Solving these puzzles is what makes comedy fun. It’s why hearing the same joke twice usually isn’t as funny, and why having a joke explained to you ruins it more than anything. Rick and Morty tries something special and different, in that the show is part parody of science fiction tropes, part satire of standard-issue sit-coms, and most notably, a deliberate deconstruction of what audiences have been taught to expect from formalized television.
Rick and Morty takes you in by offering you new takes on known quantities and authentic, full characters. We’ve all seen the “will this marriage survive?” arc before. We know time-travel gets wonky, because we’ve seen Back to the Future, or Doctor Who, or Star Trek. But it doesn’t matter that we’ve seen the premise before, we’re ready to dive back in because the caricatures are so vivid.
The misanthropic alcoholic genius with a secretly good heart and troubled past, the spineless kid trying to impress his grandfather and grow up at the same time, the far more spineless father who like all sit-com dads is utterly brainless, the mother who is so controlling and unfulfilled you actually believe you could meet her in real life, the sister who is trying her best to be normal and has to put up with all of this.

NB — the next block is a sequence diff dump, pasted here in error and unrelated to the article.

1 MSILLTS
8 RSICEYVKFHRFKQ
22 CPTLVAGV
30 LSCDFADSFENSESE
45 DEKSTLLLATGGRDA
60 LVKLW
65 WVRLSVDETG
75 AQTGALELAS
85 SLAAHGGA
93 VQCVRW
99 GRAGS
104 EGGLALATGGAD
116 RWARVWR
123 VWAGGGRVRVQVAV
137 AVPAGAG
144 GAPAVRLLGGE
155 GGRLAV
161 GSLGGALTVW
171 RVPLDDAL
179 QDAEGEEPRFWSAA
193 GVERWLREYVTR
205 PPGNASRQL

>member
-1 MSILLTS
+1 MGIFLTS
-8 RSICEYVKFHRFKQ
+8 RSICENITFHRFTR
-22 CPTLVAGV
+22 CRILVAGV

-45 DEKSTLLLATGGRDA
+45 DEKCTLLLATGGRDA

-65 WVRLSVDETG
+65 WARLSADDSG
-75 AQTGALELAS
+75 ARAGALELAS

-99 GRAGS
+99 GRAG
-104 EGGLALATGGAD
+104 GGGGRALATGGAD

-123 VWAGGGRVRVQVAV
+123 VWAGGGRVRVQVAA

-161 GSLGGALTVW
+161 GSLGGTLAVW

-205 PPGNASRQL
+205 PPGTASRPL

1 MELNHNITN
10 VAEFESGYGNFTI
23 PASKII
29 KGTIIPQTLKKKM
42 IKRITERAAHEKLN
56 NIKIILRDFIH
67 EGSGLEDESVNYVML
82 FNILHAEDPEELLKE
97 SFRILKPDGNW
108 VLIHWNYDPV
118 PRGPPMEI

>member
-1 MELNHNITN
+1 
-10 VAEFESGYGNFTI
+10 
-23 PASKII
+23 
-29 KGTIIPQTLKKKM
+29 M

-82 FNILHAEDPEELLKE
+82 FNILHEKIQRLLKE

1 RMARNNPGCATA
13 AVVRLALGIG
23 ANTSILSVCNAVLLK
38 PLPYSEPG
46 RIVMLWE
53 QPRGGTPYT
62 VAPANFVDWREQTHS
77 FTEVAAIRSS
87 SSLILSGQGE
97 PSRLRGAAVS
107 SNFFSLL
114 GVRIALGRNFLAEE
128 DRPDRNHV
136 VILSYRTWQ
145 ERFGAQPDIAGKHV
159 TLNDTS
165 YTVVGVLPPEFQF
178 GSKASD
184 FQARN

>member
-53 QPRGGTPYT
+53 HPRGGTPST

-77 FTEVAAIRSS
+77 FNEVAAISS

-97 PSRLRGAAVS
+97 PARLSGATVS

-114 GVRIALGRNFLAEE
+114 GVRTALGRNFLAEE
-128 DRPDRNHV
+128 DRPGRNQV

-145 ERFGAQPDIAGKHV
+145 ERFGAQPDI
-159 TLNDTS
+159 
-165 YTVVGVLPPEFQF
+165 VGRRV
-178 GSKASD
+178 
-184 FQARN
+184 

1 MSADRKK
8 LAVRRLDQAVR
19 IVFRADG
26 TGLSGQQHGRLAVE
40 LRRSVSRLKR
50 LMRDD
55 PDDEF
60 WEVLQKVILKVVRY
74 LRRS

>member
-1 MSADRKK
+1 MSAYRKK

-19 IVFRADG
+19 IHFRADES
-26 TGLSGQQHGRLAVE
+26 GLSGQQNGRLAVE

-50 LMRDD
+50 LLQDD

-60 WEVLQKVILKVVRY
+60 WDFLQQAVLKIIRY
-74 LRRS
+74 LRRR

These are surprisingly complex portrayals for an animated comedy, and really, for any sit-com. The closest things I’ve seen to characters of equal depth in this genre are those of the MTV series and cult favorite, Daria. Sometimes Parks and Recreation or The Office come close, usually gaining points for subtle character development, but both (though especially Parks and Recreation) tend to have characters that are overwhelmingly ‘good’ which isn’t always as strong as a mix of ‘good’ and ‘bad’ or even a committed cast of bad, (Seinfeld, Archer, or Arrested Development.)
Rick and Morty’s deep characters, wacky plots, and fourth wall breaks are engaging and fun, but there’s something else here that took me three watch-throughs to tack down, and at its core is the reason that I think Rick and Morty is ground-breaking: